Problem posing always makes me think of liberation. If the purpose of education truly is human liberation, then why are we always trying to box in ideas? We are always trying to fit powerful ideas into a scope and sequence, a curriculum, a skill continuum, or another district-mandated process. Problem posing cannot be confined to these boxes. When I think of liberated people, I think of Maya Angelou. who flies above all the boxes that others have created.

I think of my high school literature teacher, Miss Johnson. In her class, we lived problem posing every day, and we didn’t even know it. She opened the world for us; she hated syllabi. Her enthusiasm ignited our journeys of learning. We had tons of books of all kinds in her class, and we had time to read whatever we chose. We read and talked and discussed and wrote. And, we created a community in the process.

Miss Johnson listened to our hidden voices. She taught us to listen to each other. We learned that any problem could have many solutions.

She taught us to name; to reflect critically; and to act. I particularly remember one of the problems we posed.

To name. This was during the 1960s, and the girls were not allowed to wear pants to school. We were angry about this. We used to go to her room and talk about it. In her class, we knew that we could name anything we wanted. We just didn’t know that we were naming!

To reflect critically. We spent many lunch periods in her classroom talking about our anger. She would listen to each of us. If it mattered to us, it mattered to her.

To act. After considering several options, we devised a plan that was very radical in those days. We wrote letters and carried them to the student council, the administration, and the school board to ask that girls be allowed to wear pants to school. I remember the boys on the student council, the male administrators, and the men on the school board saying no: Girls had to wear dresses. However, the year after we graduated, pants were allowed for all students.

Apparently, I have overlooked a significant event in the histories of women of my age. The same week that Terry wrote this reflection, another grad student/teacher handed in a splendid timeline that reflected the educational changes from Comenius to Freire. On this timeline she had written: “1966-girls finally were allowed to wear pants to school.”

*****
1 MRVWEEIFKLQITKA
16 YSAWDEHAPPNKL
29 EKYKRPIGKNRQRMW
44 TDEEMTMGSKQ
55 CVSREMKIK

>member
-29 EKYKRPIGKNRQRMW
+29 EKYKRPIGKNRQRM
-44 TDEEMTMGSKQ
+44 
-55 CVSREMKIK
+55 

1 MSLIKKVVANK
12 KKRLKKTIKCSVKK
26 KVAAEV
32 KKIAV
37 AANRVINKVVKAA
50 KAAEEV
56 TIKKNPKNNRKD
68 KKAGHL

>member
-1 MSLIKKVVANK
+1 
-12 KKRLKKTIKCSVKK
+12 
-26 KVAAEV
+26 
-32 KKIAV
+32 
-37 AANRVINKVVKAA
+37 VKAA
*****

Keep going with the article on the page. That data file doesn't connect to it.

Principles of Problem Posing

Teachers and Learners

  • Trust each other
  • Believe that their involvement will matter
  • Understand resistance and institutional barriers to change
  • Are aware of their own power and knowledge


If we look back on Terry’s experience, we can see that these principles of problem posing were embedded in this process. For example, the students and teacher trusted each other, they believed that they could change the dress code; they knew the student council members, the administrators, and school board would probably say no initially; and they had a sense that they could make a difference because, after all, the dress code did affect their lives every day. It had very little effect on those who had created the rule. Maybe perseverance should be another principle of problem posing.

The Teacher’s Role in Problem Posing

  • To create a safe place for it to happen
  • To ask hard questions for the students’ musing
  • To assist students with codification


Miss Johnson opened her classroom during lunch and after school. Terry and her friends knew they were welcome. As the girls talked, Miss Johnson periodically would ask questions that they had never considered. For example, who made this rule about pants? Miss Johnson had suggested to the girls that they write letters with their concerns; she had led them into the act of codification. As I have written previously, codification is the problem represented in some format. What might this codification look like? It can be captured in clay, in paint, in chalk, in pencil, in music, in any art form. In the process of problem posing, the learners capture their feelings and meanings about a problem.

Problem Posing: Stephanie, an Example from the Primary Grades

Stephanie listened as her students discussed their frustration with never being able to open the containers of applesauce that were served at lunch. The students consistently had to ask a teacher or an aide to open the containers for them. Instead of dismissing this topic as irrelevant because it was outside of the prescribed curriculum, Stephanie recognized the dynamic as one that mattered to students. As the students talked, Stephanie wrote their comments on the chalkboard. Stephanie allowed time for the students to articulate and conceptualize the problem. After the students had clearly named their problem, she asked them what could be done to alleviate this problem. The suggestions began as Stephanie continued to capture all the thoughts and language on the chalkboard. Finally, the group came to a consensus. They decided to write a class letter to the company. With the language on the board, the students were able to write independently to express their concerns. When we last called Stephanie, she reported the letters had been mailed and they were awaiting a reply.